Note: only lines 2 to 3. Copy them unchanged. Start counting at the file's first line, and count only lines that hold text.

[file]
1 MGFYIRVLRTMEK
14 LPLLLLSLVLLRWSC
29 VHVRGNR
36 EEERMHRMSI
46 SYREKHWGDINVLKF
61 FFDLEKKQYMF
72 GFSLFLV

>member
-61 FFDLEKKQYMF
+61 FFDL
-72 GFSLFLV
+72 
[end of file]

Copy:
14 LPLLLLSLVLLRWSC
29 VHVRGNR